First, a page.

Supply, Demand and The Gorilla

By MamaLiberty

Last year, I wrote “Your Groceries are Shrinking.” Anyone who cooks and buys groceries knows that this is getting worse all the time. Not just packages shrinking, but whole categories of food and other products are either vanishing or becoming too expensive for everyday use.

Fruits and vegetables are a very easily identified example. There are many factors involved, and some are simply not even noticed by a great many people. It is easy for some unthinking folks to blame the farmers, or the climate, or even the grocery store, but there is just so much more at work here.

First, all of the government involvement in land and water use, the EPA insanity worried about shrimp and bugs, taxes and fees at every level, and the vast body of intrusive and contradicting regulations on everything from seeds to packaging add a mostly unseen mountain sized barrier to producing anything at all.

Second, there is a shrinking demand for fresh produce at the retail level. Think about this the next time you go to the store. The fresh fruits and vegetable section is small, with a very limited selection most places. Then take a look at what most people are putting into their carts. I see mostly frozen stuff, boxed, canned and otherwise pre-made things, chips and snacks of all kinds, soda pop and sugary desserts. How much real, basic food does the average person buy these days? The store is going to stock what people will buy.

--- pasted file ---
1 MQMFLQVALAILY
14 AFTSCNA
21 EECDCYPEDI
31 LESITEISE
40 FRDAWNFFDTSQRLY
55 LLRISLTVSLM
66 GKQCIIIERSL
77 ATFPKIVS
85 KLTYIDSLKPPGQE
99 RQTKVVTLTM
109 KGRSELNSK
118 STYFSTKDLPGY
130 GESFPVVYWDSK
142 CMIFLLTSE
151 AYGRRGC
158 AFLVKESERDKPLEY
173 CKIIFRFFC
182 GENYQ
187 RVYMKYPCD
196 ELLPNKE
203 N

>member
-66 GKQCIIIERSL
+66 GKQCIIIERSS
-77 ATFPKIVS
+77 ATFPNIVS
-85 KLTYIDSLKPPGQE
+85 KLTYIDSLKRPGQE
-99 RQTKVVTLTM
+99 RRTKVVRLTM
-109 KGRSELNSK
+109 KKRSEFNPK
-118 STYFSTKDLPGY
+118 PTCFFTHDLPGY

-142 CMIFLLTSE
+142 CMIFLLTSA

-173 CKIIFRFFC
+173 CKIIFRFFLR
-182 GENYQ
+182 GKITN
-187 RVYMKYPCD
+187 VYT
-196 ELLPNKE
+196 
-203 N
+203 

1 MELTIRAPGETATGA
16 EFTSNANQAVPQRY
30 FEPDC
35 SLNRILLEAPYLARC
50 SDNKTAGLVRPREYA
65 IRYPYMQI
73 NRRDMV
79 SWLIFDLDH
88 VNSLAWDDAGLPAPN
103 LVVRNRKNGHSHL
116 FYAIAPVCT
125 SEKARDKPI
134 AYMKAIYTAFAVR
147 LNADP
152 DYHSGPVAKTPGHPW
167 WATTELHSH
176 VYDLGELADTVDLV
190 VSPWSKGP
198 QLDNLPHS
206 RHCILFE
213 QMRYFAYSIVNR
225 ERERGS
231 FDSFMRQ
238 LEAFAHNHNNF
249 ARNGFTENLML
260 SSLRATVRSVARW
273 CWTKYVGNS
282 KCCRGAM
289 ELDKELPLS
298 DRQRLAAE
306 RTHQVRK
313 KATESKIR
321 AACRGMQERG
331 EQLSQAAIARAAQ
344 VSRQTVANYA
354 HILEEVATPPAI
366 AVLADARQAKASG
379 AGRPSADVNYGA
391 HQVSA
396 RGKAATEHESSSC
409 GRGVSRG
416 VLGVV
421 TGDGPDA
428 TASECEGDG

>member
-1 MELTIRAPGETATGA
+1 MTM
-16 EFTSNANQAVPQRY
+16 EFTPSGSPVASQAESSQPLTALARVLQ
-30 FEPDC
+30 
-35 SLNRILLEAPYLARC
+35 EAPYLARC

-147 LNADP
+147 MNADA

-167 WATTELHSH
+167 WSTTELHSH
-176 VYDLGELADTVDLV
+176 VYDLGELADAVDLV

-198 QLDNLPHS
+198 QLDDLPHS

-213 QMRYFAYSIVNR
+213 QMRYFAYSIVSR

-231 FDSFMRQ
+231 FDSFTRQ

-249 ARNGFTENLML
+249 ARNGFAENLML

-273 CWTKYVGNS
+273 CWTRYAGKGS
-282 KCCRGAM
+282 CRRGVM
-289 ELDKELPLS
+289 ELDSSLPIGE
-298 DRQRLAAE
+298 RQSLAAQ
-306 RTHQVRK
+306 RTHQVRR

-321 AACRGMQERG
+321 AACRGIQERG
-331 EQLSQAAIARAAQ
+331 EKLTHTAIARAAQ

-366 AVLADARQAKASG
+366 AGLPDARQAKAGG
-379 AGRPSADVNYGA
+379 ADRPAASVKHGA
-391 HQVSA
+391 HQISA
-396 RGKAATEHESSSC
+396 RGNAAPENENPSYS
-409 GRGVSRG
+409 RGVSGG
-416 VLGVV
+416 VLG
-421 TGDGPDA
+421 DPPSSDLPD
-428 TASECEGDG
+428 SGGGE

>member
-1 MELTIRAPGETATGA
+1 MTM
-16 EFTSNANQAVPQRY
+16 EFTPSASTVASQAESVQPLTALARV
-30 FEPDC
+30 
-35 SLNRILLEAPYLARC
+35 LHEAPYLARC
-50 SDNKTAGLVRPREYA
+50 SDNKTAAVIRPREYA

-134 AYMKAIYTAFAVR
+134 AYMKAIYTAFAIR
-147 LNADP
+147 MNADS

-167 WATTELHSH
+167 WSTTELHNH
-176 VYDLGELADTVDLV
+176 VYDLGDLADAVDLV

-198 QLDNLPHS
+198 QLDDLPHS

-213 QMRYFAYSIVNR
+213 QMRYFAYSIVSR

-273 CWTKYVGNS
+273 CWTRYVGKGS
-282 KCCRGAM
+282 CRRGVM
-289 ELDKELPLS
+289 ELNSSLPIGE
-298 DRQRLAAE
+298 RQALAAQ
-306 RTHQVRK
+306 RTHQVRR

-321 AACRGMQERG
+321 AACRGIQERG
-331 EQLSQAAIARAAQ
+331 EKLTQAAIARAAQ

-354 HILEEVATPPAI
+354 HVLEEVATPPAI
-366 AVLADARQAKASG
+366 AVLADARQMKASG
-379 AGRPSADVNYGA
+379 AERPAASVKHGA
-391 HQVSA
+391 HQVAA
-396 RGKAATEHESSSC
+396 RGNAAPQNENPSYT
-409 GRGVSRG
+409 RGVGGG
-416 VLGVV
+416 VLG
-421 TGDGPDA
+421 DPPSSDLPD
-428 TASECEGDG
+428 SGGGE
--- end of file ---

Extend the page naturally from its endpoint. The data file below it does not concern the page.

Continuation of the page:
Then, since fresh food has a very limited shelf life, anything that spoils or is not sold is a serious loss to the store. They will order less, and further narrow the selection to what sells best. Eventually, things that don’t sell simply vanish. All this contributes a great deal to the increasing price, and the diminishing quality. And we won’t even get into what shipping and labor cost.

I’m no economist, obviously, and many millions of words have been written about the economy, inflation and all the rest. Ludwig von Mises Institute is probably your best resource if you wish to read more about it.

But even the child with a lemonade stand understands the most basic concepts. If she can’t find enough money (capital) to buy the raw materials, or if she can’t sell enough of her product before it spoils, she will not make any more lemonade. If the local cops haul her off and confiscate her raw materials or the money she gets for the lemonade, she won’t make any more of it either.

The law of supply and demand is truly as immutable as the law of gravity. It can be twisted and diluted by manipulation of the money and stupid regulation, but there is simply no way out of the fact that people generally produce what they can sell, at a price that makes it worth their while, and that the people who buy it ultimately decide the acceptable price because they don’t buy it otherwise. Not even for “essentials.” If buyers think the price is too high, they’ll find another way to get what they need or do without. If the producer can’t sell at a profit, he will try to cut costs or bend the “rules,” but eventually stops producing if it costs him more than he takes in.